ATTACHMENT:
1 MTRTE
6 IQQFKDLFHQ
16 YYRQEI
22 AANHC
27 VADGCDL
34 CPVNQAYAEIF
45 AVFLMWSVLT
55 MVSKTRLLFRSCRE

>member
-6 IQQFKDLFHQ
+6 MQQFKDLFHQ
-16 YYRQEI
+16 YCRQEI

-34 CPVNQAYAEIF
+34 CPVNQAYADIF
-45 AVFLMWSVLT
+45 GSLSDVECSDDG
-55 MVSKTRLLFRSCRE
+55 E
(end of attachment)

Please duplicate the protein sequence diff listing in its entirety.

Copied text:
1 MTRTE
6 IQQFKDLFHQ
16 YYRQEI
22 AANHC
27 VADGCDL
34 CPVNQAYAEIF
45 AVFLMWSVLT
55 MVSKTRLLFRSCRE

>member
-6 IQQFKDLFHQ
+6 MQQFKDLFHQ
-16 YYRQEI
+16 YCRQEI

-34 CPVNQAYAEIF
+34 CPVNQAYADIF
-45 AVFLMWSVLT
+45 GSLSDVECSDDG
-55 MVSKTRLLFRSCRE
+55 E